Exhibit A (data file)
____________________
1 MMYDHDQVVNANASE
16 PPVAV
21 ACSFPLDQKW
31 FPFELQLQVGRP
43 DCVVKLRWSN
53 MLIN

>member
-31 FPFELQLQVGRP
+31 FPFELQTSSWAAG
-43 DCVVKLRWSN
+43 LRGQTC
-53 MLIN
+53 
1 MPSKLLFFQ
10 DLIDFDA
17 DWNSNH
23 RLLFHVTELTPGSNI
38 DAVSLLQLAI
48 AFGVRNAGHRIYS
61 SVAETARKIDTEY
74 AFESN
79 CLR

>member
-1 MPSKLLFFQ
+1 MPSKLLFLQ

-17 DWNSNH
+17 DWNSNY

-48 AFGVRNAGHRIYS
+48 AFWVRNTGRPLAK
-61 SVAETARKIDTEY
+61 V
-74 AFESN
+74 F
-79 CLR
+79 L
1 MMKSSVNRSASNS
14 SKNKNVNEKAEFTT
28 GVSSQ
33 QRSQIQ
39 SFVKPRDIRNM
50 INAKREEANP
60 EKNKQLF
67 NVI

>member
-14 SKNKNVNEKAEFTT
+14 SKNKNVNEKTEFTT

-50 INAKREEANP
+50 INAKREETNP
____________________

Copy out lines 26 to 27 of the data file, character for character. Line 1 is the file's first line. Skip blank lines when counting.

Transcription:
-17 DWNSNH
+17 DWNSNY